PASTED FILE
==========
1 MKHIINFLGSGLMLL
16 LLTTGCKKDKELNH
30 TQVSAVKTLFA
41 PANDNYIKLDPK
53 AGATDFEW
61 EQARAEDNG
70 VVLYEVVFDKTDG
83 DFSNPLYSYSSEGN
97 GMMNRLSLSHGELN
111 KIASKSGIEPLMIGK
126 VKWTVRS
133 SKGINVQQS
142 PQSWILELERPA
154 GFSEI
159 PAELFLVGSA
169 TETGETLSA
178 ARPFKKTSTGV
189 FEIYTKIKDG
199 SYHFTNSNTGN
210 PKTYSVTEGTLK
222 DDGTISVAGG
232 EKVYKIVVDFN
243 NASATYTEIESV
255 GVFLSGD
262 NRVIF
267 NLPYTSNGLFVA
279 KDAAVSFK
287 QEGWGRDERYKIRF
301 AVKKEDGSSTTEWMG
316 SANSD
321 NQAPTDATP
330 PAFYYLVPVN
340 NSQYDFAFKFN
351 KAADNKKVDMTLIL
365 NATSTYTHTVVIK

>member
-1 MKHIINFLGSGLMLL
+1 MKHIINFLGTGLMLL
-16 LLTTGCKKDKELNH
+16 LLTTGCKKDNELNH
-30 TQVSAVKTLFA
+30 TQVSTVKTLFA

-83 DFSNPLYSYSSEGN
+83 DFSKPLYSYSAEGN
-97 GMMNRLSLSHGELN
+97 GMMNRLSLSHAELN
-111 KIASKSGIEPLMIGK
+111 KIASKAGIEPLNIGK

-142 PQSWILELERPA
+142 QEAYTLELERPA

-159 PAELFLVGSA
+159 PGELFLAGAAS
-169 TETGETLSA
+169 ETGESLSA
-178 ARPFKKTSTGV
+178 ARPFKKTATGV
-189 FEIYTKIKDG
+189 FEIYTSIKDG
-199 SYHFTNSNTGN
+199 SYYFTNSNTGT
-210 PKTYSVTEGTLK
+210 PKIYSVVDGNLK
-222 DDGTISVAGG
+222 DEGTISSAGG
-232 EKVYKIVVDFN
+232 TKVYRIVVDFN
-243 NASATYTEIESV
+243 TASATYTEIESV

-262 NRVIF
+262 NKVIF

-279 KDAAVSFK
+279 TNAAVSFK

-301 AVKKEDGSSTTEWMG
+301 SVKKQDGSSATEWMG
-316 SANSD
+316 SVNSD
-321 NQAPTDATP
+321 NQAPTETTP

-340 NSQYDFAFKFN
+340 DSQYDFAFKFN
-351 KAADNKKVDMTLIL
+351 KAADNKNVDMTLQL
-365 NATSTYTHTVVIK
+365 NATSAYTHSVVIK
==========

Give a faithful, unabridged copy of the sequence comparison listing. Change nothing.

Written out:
1 MKHIINFLGSGLMLL
16 LLTTGCKKDKELNH
30 TQVSAVKTLFA
41 PANDNYIKLDPK
53 AGATDFEW
61 EQARAEDNG
70 VVLYEVVFDKTDG
83 DFSNPLYSYSSEGN
97 GMMNRLSLSHGELN
111 KIASKSGIEPLMIGK
126 VKWTVRS
133 SKGINVQQS
142 PQSWILELERPA
154 GFSEI
159 PAELFLVGSA
169 TETGETLSA
178 ARPFKKTSTGV
189 FEIYTKIKDG
199 SYHFTNSNTGN
210 PKTYSVTEGTLK
222 DDGTISVAGG
232 EKVYKIVVDFN
243 NASATYTEIESV
255 GVFLSGD
262 NRVIF
267 NLPYTSNGLFVA
279 KDAAVSFK
287 QEGWGRDERYKIRF
301 AVKKEDGSSTTEWMG
316 SANSD
321 NQAPTDATP
330 PAFYYLVPVN
340 NSQYDFAFKFN
351 KAADNKKVDMTLIL
365 NATSTYTHTVVIK

>member
-1 MKHIINFLGSGLMLL
+1 MKHIINFLGTGLMLL
-16 LLTTGCKKDKELNH
+16 LLTTGCKKDNELNH
-30 TQVSAVKTLFA
+30 TQVSTVKTLFA

-83 DFSNPLYSYSSEGN
+83 DFSKPLYSYSAEGN
-97 GMMNRLSLSHGELN
+97 GMMNRLSLSHAELN
-111 KIASKSGIEPLMIGK
+111 KIASKAGIEPLNIGK

-142 PQSWILELERPA
+142 QEAYTLELERPA

-159 PAELFLVGSA
+159 PGELFLAGAAS
-169 TETGETLSA
+169 ETGESLSA
-178 ARPFKKTSTGV
+178 ARPFKKTATGV
-189 FEIYTKIKDG
+189 FEIYTSIKDG
-199 SYHFTNSNTGN
+199 SYYFTNSNTGT
-210 PKTYSVTEGTLK
+210 PKIYSVVDGNLK
-222 DDGTISVAGG
+222 DEGTISSAGG
-232 EKVYKIVVDFN
+232 TKVYRIVVDFN
-243 NASATYTEIESV
+243 TASATYTEIESV

-262 NRVIF
+262 NKVIF

-279 KDAAVSFK
+279 TNAAVSFK

-301 AVKKEDGSSTTEWMG
+301 SVKKQDGSSATEWMG
-316 SANSD
+316 SVNSD
-321 NQAPTDATP
+321 NQAPTETTP

-340 NSQYDFAFKFN
+340 DSQYDFAFKFN
-351 KAADNKKVDMTLIL
+351 KAADNKNVDMTLQL
-365 NATSTYTHTVVIK
+365 NATSAYTHSVVIK